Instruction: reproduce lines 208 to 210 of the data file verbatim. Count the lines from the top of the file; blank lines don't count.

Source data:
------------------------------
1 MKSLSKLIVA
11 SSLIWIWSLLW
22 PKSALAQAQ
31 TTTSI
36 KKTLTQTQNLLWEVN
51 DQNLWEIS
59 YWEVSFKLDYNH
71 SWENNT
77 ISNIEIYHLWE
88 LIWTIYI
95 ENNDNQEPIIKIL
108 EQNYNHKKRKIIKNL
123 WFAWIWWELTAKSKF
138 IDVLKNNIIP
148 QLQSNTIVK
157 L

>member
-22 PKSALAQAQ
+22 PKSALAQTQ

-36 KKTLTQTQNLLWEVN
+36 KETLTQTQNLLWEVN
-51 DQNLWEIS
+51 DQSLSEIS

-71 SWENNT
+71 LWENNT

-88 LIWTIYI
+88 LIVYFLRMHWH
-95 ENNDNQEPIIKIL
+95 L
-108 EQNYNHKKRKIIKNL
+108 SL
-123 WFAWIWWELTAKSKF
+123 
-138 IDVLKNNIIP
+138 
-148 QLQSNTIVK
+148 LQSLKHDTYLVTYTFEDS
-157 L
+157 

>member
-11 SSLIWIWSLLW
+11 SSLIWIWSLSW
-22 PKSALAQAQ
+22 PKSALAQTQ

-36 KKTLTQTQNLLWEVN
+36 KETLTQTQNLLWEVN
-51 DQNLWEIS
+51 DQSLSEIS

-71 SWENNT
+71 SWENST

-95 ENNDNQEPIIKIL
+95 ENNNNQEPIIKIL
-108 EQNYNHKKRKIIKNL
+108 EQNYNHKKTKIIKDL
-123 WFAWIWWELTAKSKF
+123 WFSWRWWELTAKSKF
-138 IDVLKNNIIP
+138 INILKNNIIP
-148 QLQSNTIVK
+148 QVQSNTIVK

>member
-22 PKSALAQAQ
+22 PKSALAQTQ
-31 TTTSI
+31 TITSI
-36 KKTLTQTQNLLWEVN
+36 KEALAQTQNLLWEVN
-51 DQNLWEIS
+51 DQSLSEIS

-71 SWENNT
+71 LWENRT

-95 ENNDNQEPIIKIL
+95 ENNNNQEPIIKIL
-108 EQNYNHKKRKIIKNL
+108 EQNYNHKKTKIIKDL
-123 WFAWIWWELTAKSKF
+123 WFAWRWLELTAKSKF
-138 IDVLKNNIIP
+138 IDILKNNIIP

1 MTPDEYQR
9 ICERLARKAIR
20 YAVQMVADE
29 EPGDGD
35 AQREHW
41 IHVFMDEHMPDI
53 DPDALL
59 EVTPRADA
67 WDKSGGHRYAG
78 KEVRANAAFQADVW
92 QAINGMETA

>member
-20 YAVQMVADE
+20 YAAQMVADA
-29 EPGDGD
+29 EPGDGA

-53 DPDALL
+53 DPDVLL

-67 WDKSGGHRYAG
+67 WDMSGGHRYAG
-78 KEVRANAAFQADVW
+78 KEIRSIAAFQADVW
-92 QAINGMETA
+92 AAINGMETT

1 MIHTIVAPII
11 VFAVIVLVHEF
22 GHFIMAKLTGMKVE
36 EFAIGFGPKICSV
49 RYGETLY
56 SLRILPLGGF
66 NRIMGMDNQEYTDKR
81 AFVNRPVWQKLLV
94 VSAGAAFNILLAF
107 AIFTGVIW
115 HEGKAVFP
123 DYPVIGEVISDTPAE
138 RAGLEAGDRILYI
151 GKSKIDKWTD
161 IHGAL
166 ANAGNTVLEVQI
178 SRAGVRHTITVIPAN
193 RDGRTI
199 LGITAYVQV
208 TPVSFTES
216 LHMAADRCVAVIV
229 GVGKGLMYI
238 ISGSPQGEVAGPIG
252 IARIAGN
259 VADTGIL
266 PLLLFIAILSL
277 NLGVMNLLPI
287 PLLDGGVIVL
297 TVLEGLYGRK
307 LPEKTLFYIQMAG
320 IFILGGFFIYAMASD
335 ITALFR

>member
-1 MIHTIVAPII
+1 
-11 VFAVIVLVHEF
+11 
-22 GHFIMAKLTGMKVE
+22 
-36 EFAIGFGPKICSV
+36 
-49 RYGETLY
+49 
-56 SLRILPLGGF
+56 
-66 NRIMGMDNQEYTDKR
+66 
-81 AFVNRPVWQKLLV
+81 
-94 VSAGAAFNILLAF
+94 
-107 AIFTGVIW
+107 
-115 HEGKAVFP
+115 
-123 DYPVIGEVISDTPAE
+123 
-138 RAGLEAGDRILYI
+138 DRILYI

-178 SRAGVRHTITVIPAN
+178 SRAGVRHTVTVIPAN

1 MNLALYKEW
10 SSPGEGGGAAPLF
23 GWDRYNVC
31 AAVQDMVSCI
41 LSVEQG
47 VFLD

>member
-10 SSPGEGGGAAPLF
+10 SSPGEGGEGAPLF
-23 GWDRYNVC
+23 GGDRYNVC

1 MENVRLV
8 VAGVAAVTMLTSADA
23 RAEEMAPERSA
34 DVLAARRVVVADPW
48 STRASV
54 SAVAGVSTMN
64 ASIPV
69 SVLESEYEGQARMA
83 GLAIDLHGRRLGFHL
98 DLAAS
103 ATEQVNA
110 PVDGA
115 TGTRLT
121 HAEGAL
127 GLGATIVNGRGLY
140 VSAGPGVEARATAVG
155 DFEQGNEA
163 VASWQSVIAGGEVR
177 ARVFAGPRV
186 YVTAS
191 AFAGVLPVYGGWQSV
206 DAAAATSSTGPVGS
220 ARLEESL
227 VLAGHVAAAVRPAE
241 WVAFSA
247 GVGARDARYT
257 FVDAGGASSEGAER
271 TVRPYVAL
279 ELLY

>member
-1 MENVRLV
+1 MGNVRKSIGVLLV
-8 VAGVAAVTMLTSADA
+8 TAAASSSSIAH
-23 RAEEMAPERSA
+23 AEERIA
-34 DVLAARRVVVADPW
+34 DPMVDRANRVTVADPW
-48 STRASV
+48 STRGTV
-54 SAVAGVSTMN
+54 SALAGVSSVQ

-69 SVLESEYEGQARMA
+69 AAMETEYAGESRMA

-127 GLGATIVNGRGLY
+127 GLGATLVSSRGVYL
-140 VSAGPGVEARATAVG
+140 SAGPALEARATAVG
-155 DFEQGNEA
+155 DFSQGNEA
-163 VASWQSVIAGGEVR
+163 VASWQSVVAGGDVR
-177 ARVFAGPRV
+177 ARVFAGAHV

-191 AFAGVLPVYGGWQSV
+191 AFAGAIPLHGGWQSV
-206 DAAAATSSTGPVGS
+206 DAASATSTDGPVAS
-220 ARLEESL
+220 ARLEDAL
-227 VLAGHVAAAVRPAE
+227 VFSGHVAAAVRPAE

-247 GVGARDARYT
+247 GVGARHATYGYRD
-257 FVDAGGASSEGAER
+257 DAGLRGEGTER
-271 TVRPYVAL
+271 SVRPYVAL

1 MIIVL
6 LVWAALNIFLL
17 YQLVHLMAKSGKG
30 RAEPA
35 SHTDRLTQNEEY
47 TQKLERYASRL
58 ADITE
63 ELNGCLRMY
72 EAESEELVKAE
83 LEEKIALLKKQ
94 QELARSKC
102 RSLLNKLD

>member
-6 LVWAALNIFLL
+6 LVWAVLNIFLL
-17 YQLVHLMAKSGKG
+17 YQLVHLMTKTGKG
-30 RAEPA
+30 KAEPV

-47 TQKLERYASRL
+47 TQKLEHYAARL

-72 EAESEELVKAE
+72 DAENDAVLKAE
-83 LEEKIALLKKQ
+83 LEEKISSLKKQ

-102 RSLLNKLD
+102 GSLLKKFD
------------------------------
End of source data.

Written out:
-8 VAGVAAVTMLTSADA
+8 TAAASSSSIAH
-23 RAEEMAPERSA